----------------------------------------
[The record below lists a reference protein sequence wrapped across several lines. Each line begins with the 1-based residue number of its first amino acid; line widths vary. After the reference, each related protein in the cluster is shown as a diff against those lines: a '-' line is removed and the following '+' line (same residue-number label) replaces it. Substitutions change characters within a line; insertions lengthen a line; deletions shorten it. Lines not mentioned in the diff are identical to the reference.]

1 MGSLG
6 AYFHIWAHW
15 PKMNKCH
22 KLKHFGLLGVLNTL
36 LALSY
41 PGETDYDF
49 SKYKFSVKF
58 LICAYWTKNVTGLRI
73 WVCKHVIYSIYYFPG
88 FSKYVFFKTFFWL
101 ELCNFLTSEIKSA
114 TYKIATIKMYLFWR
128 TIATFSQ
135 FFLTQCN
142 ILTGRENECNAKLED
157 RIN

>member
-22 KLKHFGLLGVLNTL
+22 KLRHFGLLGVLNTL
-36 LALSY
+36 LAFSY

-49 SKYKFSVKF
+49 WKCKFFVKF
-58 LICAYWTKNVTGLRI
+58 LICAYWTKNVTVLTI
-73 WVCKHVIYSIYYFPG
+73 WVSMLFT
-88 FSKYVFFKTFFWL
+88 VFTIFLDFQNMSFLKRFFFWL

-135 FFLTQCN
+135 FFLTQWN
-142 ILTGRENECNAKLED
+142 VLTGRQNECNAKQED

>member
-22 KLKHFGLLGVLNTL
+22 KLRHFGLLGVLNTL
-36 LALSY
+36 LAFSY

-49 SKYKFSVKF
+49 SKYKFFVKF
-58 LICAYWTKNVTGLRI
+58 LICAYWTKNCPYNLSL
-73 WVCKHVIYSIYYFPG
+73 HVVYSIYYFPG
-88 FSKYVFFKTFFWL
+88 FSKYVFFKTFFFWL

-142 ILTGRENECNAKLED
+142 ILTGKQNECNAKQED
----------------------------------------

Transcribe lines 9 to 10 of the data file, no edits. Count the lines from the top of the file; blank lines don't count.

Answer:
58 LICAYWTKNVTGLRI
73 WVCKHVIYSIYYFPG